Wayne, Ind.-Seeking Gen. Lib. Arts
and Math majors for positions in home
office insurance, Mgmt. Trng., & Sales.
Located in various cities.
Manufacturers National Bank of De-
troit-Econ. & Gen. Lib. Arts majors for
banking & mgmt. trng. positions for
men & women.
Standard Oil, Detroit--Degrees in
Econ., Gen. Lib. Arts & Poli. Sol. for
positions in Mgmt. Trng., Merchandise
ing & Territorial Sales. Detroit &
throughout Michigan.
CIA-(See above).
Control Data Corp., Minneapolis,
Minn.-Men & women, BA, MA in
Math for Program Analysis, Computer
Application & Computer Sales Engrs.
IBM World Trade Commission-For-
eign Students Only-Opportunity, for
career positions with IBM upon return
to own country, as Data Processing
Sales Trainees & Systems Analysts. All
degree levels in EE, ME, Physics/Chem.,
Math & Bus. Admin. Openings in 30
countries (please call Bureau of Ap-
pointnients 764-7460 for list).
FRI., FEB. 5-
IBM World Trade Comm. - (See
Announcement of teachers exam for
teachers of Mentally Retarded (Elem.
School level) in San Francisco-March
27, 1965 (pre-registration required). For
information write to San Francisco
Unified School Dist., Personnel Div.,

135 Van Ness Ave., San Francisco, Calif.
For additional information contact
the Bureau of Appointments, Education
Division, 3200 SAB, 764-7462.
VIEWS-Seniors & grad students, please
sign schedule posted at 128-H West
JAN. 29-
Abbott Labs., N. Chicago, I.-All
Degrees: ChE. BS-MS: IE. BS: IE. R. &
D., Prod. & Ind: Engrg.
Air Reduction Co., Inc., All locations
-All Degrees: ChE, Mat'Is., ME &
Met. BS: EM, E Physics. R. & D., Des.
& Trng. Program-(BS only).
Allied Chemical Corp., N.Y., N.Y.-
BS: ChE, EE, EM, IE, Mat'ls., & ME.
Dev., Des., Prod., Sales, Tech. Service.
Arvin Industries, Inc., Columbus, Ind.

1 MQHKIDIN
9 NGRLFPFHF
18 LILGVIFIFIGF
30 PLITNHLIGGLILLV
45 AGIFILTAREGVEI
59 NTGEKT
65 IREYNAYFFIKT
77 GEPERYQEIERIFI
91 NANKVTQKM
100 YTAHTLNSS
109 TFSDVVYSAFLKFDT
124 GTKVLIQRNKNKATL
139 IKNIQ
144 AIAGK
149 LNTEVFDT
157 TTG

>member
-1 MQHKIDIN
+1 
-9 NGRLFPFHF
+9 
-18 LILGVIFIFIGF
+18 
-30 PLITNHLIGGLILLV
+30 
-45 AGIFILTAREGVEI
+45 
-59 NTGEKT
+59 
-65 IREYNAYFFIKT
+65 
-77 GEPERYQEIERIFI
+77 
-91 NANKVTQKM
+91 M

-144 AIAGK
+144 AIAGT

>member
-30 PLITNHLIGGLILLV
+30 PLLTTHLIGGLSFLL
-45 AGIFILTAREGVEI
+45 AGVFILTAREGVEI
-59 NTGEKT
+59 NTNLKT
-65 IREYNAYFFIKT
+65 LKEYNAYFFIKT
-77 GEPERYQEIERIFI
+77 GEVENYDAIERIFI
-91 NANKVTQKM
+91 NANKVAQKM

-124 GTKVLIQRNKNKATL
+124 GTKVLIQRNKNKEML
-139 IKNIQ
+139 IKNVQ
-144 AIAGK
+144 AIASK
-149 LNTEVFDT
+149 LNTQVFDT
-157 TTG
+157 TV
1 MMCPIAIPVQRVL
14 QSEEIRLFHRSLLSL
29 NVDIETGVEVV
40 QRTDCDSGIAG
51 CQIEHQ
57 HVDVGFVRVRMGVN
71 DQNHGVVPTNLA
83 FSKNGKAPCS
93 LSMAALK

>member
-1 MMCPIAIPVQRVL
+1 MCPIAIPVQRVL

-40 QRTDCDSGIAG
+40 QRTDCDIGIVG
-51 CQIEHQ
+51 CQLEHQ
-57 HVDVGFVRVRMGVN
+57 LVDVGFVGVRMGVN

--BS: EE, EM & ME. April grads. Men
& women. Can consider non-citizens if
becoming a U.S. citizen. R. & D. &
JAN. 29 (p.m.)-
DeSoto Chemical Coatings, Inc., Chi-
cago, Ill.-BS: ChE. R. & D.
JAN. 29-
Hercules Powder Co., Nationwide -
BS-MS: ChE, EE & ME. Men & women.
R. & D., Des., Prod. & Sales.
Lincoln Lab., M.I.T., Lexington, Mass.
-All Degrees: EE. Men & women. Will
interview residents with permanent im-
migrant visas. R. & D., Des.
New Holland Machine Co., Div. of
Sperry Rand-BS: IE. Dev., Des. &
Project Work.
Rexall Chemical Co., N.J., Texas, &
Calif.-BS-MS: ChE & ME. R. & D.,
Prod. & Sales.
Union Carbide Corp., Silicones Div.,
Tonawanda, N.Y.: Sisterville, W. Va.;
Nationwide-Sales - All Degrees: ChE,
Chemistry-(Analyt., Inorg., Org. &
Physical). Can consider non-citizens if
becoming a U.S. citizen. R. & D., Prod.
& Sales.



Our little o' Lower Level
has got the greatest sale
of furblend cardigan
sweaters in black,
brown, bright navy and
powder blue. 36 to 40
but not all sizes in
oll colors. They were
11.98-now that's a
great sale isn't it

The wickedly innocent
kitten-faces of pansies, gently
blurred in monotones, but
still with that curiously alert
look pansies have. The
VILLAGER shirtdress, dear to
collectors, drifts in a cloud of
Fortrel polyester and cotton
as soft as the first day of
Spring. Cool Pink, Cool Blue,
Cool Gold. Sizes 6 to 16,